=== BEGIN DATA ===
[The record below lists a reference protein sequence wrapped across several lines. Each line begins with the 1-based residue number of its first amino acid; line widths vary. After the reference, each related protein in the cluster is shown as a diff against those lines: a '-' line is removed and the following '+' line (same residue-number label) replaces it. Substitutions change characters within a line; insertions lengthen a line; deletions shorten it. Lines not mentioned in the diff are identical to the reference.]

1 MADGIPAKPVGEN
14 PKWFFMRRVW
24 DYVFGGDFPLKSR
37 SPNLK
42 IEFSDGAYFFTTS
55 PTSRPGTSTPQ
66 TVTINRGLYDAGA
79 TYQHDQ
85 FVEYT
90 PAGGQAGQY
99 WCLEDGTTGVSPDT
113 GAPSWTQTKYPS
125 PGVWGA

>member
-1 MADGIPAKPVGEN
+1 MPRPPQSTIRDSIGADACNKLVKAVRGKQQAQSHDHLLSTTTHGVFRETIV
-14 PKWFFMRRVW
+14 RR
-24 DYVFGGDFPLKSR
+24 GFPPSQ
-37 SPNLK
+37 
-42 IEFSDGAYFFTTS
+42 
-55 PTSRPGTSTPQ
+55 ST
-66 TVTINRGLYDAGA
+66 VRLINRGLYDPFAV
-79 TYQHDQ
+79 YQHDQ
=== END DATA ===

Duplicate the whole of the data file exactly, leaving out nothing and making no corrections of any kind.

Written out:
[The record below lists a reference protein sequence wrapped across several lines. Each line begins with the 1-based residue number of its first amino acid; line widths vary. After the reference, each related protein in the cluster is shown as a diff against those lines: a '-' line is removed and the following '+' line (same residue-number label) replaces it. Substitutions change characters within a line; insertions lengthen a line; deletions shorten it. Lines not mentioned in the diff are identical to the reference.]

1 MADGIPAKPVGEN
14 PKWFFMRRVW
24 DYVFGGDFPLKSR
37 SPNLK
42 IEFSDGAYFFTTS
55 PTSRPGTSTPQ
66 TVTINRGLYDAGA
79 TYQHDQ
85 FVEYT
90 PAGGQAGQY
99 WCLEDGTTGVSPDT
113 GAPSWTQTKYPS
125 PGVWGA

>member
-1 MADGIPAKPVGEN
+1 MPRPPQSTIRDSIGADACNKLVKAVRGKQQAQSHDHLLSTTTHGVFRETIV
-14 PKWFFMRRVW
+14 RR
-24 DYVFGGDFPLKSR
+24 GFPPSQ
-37 SPNLK
+37 
-42 IEFSDGAYFFTTS
+42 
-55 PTSRPGTSTPQ
+55 ST
-66 TVTINRGLYDAGA
+66 VRLINRGLYDPFAV
-79 TYQHDQ
+79 YQHDQ